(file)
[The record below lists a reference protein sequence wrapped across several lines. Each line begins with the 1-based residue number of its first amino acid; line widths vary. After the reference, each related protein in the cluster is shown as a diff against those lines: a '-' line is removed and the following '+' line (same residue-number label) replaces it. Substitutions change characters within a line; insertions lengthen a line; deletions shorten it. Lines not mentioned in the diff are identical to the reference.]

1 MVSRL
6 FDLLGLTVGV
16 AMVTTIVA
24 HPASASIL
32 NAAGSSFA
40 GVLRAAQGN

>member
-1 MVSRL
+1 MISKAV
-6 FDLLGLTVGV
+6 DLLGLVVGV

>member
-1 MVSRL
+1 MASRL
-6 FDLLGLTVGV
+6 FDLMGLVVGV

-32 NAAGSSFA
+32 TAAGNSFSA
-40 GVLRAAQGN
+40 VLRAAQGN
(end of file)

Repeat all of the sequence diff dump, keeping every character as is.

[The record below lists a reference protein sequence wrapped across several lines. Each line begins with the 1-based residue number of its first amino acid; line widths vary. After the reference, each related protein in the cluster is shown as a diff against those lines: a '-' line is removed and the following '+' line (same residue-number label) replaces it. Substitutions change characters within a line; insertions lengthen a line; deletions shorten it. Lines not mentioned in the diff are identical to the reference.]

1 MVSRL
6 FDLLGLTVGV
16 AMVTTIVA
24 HPASASIL
32 NAAGSSFA
40 GVLRAAQGN

>member
-1 MVSRL
+1 MISKAV
-6 FDLLGLTVGV
+6 DLLGLVVGV

>member
-1 MVSRL
+1 MASRL
-6 FDLLGLTVGV
+6 FDLMGLVVGV

-32 NAAGSSFA
+32 TAAGNSFSA
-40 GVLRAAQGN
+40 VLRAAQGN